Symbols evolve rapidly under the watchful eye of the media. Even as coordinated efforts to squash the Occupy Rebellion have brought un-intended consequences to the “powers that be” …the face of “occupy” is morphing. That old rascally trickster, Krampus, aka: Black Peter has reared his ancient, gnarled grimace, much to the delight of the news media’s camera crews.

Krampus is the personification of the old pre-Christian Nordic woods-spirits… the face of the old pagan deities of Europe. In an earlier yuletide post, we more fully examined the Krampus Mythos. 

While there are many good reasons for members of the Occupy movement to relate to the rehabilitated image of Guy Fawkes/”V”, I am personally convinced that the image of Krampus could potentially be a much more effective iconic symbol of the Occupy movement, especially in the coming weeks leading up to Christmas which is arguably one of the biggest and most lucrative times of year for large banking institutions and corporations that have been shown to have connections to less-than-equitable business practices. Krampus represents responsibility and accountability for one’s actions while more than willing to punish those who engage in harmful practices – business and otherwise.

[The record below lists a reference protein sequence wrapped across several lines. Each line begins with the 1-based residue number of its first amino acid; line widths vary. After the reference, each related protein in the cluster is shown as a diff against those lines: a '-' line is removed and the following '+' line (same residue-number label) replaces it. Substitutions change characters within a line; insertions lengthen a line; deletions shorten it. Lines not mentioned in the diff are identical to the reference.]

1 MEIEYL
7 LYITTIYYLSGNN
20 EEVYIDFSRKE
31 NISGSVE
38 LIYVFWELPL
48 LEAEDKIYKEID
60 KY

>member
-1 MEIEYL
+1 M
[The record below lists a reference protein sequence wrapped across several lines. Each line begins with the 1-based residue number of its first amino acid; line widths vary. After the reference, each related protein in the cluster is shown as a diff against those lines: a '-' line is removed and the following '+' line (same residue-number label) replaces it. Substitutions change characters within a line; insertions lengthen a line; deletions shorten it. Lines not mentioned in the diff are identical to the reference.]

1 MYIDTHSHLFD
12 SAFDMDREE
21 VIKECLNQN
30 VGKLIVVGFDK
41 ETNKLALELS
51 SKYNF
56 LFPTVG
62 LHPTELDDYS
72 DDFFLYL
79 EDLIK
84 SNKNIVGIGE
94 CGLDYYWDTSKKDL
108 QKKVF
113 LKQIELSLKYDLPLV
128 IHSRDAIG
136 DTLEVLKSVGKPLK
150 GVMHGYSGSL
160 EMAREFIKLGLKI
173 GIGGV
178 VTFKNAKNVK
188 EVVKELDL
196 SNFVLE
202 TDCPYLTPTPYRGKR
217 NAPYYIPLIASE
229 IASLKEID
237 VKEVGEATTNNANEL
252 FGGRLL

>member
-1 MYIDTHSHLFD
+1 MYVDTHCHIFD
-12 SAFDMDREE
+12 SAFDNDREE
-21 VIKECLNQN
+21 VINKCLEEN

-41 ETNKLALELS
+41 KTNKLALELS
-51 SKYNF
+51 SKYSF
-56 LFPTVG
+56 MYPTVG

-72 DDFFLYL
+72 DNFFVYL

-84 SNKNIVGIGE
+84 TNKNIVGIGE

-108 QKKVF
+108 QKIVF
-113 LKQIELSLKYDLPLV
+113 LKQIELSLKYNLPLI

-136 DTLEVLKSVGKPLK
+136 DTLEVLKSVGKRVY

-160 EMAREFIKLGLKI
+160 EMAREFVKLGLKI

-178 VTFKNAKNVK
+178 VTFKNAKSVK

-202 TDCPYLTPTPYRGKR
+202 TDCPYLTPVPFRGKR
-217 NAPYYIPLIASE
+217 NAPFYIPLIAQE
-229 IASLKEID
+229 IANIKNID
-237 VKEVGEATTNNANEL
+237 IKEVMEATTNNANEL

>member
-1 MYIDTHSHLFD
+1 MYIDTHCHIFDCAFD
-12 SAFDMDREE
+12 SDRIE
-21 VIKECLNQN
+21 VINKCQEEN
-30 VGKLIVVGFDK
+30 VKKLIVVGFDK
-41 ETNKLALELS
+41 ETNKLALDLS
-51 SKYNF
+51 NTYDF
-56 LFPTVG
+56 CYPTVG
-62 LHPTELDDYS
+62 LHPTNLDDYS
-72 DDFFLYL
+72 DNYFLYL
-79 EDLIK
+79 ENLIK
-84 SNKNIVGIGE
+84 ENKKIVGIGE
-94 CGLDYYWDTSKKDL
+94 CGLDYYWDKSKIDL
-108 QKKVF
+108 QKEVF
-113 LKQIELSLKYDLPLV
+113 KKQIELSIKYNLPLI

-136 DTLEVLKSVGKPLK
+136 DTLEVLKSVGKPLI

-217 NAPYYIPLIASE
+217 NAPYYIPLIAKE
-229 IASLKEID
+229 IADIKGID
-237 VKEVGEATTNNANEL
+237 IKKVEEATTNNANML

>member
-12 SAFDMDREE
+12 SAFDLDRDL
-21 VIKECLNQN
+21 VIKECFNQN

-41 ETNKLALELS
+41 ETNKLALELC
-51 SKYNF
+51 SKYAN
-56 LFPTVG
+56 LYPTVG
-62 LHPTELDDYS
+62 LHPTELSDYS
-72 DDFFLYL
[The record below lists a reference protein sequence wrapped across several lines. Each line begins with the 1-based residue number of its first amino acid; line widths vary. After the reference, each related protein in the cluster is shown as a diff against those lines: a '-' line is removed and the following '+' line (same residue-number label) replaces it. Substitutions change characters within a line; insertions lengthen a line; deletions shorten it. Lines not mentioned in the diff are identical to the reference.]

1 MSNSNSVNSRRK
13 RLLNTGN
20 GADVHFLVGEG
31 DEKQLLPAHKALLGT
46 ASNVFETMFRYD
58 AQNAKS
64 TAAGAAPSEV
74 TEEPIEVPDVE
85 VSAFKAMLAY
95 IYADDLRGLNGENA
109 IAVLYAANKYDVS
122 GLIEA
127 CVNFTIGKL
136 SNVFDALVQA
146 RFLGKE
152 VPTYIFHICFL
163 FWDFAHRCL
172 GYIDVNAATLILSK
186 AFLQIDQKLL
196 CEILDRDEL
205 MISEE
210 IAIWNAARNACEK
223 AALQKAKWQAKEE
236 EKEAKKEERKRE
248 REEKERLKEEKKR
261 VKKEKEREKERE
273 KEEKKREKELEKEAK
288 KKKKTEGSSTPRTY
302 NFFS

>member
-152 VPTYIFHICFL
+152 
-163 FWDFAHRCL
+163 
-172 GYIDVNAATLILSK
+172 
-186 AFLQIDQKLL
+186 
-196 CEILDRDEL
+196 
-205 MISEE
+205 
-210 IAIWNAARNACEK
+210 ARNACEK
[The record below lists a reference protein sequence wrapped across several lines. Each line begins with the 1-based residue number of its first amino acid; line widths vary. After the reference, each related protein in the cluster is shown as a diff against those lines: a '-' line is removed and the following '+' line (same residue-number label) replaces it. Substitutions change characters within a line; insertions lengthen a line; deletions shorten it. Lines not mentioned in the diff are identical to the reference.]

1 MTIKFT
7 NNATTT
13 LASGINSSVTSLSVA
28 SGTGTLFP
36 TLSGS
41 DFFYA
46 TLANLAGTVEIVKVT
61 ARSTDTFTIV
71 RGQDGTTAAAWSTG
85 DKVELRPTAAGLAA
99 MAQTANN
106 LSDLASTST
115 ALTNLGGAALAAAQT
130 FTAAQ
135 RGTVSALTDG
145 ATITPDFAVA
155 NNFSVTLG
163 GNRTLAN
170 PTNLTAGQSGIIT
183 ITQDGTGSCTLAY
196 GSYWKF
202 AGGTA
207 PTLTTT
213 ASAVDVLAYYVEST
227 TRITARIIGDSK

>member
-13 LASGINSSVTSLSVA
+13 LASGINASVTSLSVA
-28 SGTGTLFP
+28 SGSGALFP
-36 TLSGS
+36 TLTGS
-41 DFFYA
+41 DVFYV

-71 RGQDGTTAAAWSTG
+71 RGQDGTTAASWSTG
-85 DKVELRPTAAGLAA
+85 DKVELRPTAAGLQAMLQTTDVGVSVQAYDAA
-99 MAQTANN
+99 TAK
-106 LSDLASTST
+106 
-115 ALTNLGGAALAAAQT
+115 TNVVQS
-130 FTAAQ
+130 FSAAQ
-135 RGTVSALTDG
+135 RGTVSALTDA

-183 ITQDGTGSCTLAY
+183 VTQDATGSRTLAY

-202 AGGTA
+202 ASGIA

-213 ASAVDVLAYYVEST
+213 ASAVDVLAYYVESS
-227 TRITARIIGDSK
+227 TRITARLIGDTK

The full post from which the above quote was taken can be found here.



People may know… but the people don't care…
that a man could be as poor as me.
Take a look at poor Peter… he's lyin in pain…
now let's go… run and see… run and see… run and see!

 - from “Black Peter” Garcia/Hunter


2012 Update: